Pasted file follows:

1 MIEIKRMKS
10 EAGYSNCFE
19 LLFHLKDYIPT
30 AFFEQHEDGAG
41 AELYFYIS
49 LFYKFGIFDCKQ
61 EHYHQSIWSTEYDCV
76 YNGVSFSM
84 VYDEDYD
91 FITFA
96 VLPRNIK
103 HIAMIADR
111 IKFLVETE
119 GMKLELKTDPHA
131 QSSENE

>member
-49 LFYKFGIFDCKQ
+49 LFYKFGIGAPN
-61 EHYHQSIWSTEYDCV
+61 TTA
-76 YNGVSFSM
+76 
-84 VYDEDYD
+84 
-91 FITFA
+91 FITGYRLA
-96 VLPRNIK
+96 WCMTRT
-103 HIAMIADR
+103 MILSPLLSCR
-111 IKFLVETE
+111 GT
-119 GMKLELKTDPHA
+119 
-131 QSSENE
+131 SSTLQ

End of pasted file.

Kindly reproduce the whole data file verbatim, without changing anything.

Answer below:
1 MIEIKRMKS
10 EAGYSNCFE
19 LLFHLKDYIPT
30 AFFEQHEDGAG
41 AELYFYIS
49 LFYKFGIFDCKQ
61 EHYHQSIWSTEYDCV
76 YNGVSFSM
84 VYDEDYD
91 FITFA
96 VLPRNIK
103 HIAMIADR
111 IKFLVETE
119 GMKLELKTDPHA
131 QSSENE

>member
-49 LFYKFGIFDCKQ
+49 LFYKFGIGAPN
-61 EHYHQSIWSTEYDCV
+61 TTA
-76 YNGVSFSM
+76 
-84 VYDEDYD
+84 
-91 FITFA
+91 FITGYRLA
-96 VLPRNIK
+96 WCMTRT
-103 HIAMIADR
+103 MILSPLLSCR
-111 IKFLVETE
+111 GT
-119 GMKLELKTDPHA
+119 
-131 QSSENE
+131 SSTLQ